Archive for July 5, 2012

Thursday, July 5, 2012

Xtrail 1.0.1

Xtrail ($5) is currently my GPS fitness app of choice. Its configurable interface is reminiscent of Kinetic ($4), but it’s simpler and more accurate at tracking my route. MotionX-GPS ($1) has far better maps, but it requires a lot more taps to get things done. Xtrail is beautifully designed for making the common tasks easy. Alas, as is becoming common with iPhone apps, there’s no documentation or support. I e-mailed the developer some questions and suggestions (twice) and never received a reply.

Update (2012-07-06): After I blogged this, the developer sent a helpful reply and apologized for her support team overlooking my messages.

Update (2013-09-17): Sophia Teutschler:

CoverSutra and Xtrail are no longer available for sale and won’t get any more updates either. Both apps flopped and were also plagued with technical issues.

“Find and Call” Trojan

Denis Maslennikov:

[Our] analysis of the iOS and Android versions of the same application showed that it’s not an SMS worm but a Trojan that uploads a user’s phonebook to remote server. The ‘replication’ part is done by the server - SMS spam messages with the URL to the application are being sent from the remote server to all the contacts in the user’s address book.

Via Jeff Johnson, who asks, “Isn’t the review process supposed to protect us from this?”

Corrupt App Store Binaries Crashing On Launch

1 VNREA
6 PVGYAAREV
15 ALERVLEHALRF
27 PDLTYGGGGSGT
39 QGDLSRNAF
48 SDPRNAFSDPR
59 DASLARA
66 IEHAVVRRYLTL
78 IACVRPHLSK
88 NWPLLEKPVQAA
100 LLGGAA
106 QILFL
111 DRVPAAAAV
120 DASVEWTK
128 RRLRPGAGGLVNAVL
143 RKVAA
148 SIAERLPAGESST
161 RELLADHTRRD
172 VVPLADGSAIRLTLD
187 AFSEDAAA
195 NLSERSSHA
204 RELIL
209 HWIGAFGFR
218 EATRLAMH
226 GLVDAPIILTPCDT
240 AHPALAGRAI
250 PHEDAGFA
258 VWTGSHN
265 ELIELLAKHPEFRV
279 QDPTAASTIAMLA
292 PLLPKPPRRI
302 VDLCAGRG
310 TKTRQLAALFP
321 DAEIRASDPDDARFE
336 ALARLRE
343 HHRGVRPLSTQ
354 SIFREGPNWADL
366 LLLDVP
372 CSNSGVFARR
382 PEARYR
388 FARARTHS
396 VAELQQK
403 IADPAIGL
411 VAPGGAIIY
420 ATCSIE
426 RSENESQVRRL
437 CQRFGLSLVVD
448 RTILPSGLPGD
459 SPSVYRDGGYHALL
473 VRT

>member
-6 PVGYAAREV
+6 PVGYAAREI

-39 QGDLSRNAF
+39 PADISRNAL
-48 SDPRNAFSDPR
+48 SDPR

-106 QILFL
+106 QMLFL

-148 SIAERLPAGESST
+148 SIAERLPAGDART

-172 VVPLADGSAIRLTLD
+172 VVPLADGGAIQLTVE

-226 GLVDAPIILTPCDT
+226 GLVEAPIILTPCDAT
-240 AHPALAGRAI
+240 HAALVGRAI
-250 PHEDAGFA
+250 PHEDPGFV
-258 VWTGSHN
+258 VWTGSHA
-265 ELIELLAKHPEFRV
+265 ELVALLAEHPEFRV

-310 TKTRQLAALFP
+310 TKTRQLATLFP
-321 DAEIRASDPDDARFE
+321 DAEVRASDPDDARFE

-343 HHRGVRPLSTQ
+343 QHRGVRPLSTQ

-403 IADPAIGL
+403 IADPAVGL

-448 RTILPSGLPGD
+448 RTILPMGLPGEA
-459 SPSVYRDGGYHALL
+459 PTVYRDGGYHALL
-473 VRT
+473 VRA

Marco Arment:

The only fix for people with bad copies, once good copies are being served again by the App Store, is to delete and reinstall the app.


And it’s even more serious for apps that store user-created data or game progress locally: if the only fix is to delete and reinstall the app, many users will lose their data.

The problem began on July 3. He stopped updating the list of affected apps after it reached 114. This is one of the downsides of a centralized system: a bug in the store can potentially affect every app on the platform, and developers are powerless to fix their own apps.

Update (2012-07-05): Lex Friedman:

Apple hadn’t responded to Macworld’s request for comment by the time we first published this story. Around 6:00 p.m. PT, Apple acknowledged the problem to Macworld, describing it as “a temporary issue that began yesterday with a server that generated DRM code for some apps being downloaded.” Apple added: “The issue has been rectified and we don’t expect it to occur again.”

Commenter MacTechAspen:

I had a similar issue with one of our OSX apps. It took months to get Apple to fix the problem and pull most of the reviews. A few reviews were left and our average rating took a hit because of it. I am a pretty rabid Apple fan but I was less than thrilled with how they handled the problem, and how much effort it took to get them to deal with it. I CCed the emails to the editors here in case they thought the processes was worth commenting on. The email thread went between very concerned and helpful, to comically unattached, and back and forth again.

Update (2012-07-06): Marco Arment:

ather than remove the 1-star reviews — as far as I can tell, they’re all still there — it appears that Apple has triggered a reupdate on the affected apps, Instapaper included.

This means that the apps can be fixed without losing locally stored data.

Update (2012-07-06): Oddly, Apple described the problem as affecting a “small number of users.”

Apple’s Icon Ecosystem

Chris Sauve:

I think this guidance provides ample argument against this type of icon transfer. While the difference may not be as notable with the icons blown up to a large size like I have shown them here, details such as those on the Garageband guitar or the Pages inkwell are completely lost when seen on the smaller iPhone or iPad screens. Quelle surprise, as the French may say, that Apple says one thing and does another!